I’m not claiming that this experiment solves the problem completely or that significance levels prove anything. In experiments like these, there can always be confounding factors you don’t see. But all of the results above strongly indicate that something worked differently in this cohort, and — especially combined with the qualitative feedback I got in the interviews — it seems likely that Teamfeed influenced the students’ commit behavior.
We also looked at the commits and their messages of this cohort. After all, it was possible that some students were trying to cheat to gain more commits. So we manually went through their commits — the messages, the files they changed — and made sure those were all legitimate commits. And they were.
However, one student told us he felt like he was cheating. He couldn’t remember from the lecture anymore how large or small commits should be — which was exactly what triggered me to try this in the first place. So he made more commits than he would have normally because he was trying to reach the next milestone!
“When I was at 90 commits I made more and smaller commits, as I suspected there to be a milestone at 100. […] So I committed small fixes immediately instead of committing the fixes of a whole hour together.”
He felt like he was cheating because he couldn’t remember the best practice anymore.
So what’s the gist?
Was this manipulation? I don’t think so. I offered the students an additional tool to make version control more accessible. It lowered the barrier to looking at your project’s commit history. It helped lift the novices up a bit, while it left the more experienced developers alone — those actually told us that they set up email filters so they wouldn’t see the Teamfeed emails.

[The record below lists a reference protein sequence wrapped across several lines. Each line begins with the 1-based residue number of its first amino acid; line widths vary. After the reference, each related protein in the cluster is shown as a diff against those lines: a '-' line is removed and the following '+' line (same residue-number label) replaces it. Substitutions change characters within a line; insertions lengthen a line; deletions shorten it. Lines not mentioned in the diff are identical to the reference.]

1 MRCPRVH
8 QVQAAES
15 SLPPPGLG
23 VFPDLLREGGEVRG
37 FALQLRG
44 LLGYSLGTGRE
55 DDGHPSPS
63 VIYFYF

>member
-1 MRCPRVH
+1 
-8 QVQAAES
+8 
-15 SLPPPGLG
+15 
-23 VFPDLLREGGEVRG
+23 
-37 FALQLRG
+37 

One of the goals of development processes is bringing everyone up to a certain baseline level. As an alternative, persuasive interventions such as Teamfeed do the same — without having to mandate anything, and without impacting the top performers (who can easily feel crippled by too much process).
Is it always best to commit as frequently as possible? Of course not. But for novices working on a team, I’d argue that committing too often is pretty much always better than committing too rarely. Sure, there might be commits that aren’t polished — but you’ll have fewer merge conflicts and coordination problems when everyone is regularly committing what they’ve been working on.
And it wasn’t all roses. One student told me:
“In this context, I’m critical about competition, because … it doesn’t say much.”
I agree, in part. For many situations, competition isn’t right. It can exclude others who prefer to cooperate. It can demotivate those at the bottom of the list. If I were to repeat such an experiment, I would probably choose a less competitive mechanism.
Note: If you want to read the academic accounts of this experiment, take a look at our paper “It Was a Bit of a Race: The Gamification of Version Control” and my PhD dissertation “Improving the Adoption of Software Engineering Practices Through Persuasive Interventions”; a catalog of persuasive patterns is in chapter 7, the experiment is in chapter 8.
Teamfeed helped me reinforce things we had already taught in lectures but couldn’t get students to adopt in practice. Personally, it made me very happy to see this discrepancy become smaller. And I hope it helped at least a few students get into the habit of committing earlier and more often.
But I think there is a greater lesson in this experiment. The way we design and choose our tools has a very direct impact on how we work. We should take some time to make sure we’re making the right choice.
Great tools make wanted behaviors obvious, easy, and desirable. Design them so; don’t leave it to chance. Tweet this!
Are you building a tool? Is there a behavior you want your users to adopt? Let us know in the comments and share what you’re doing.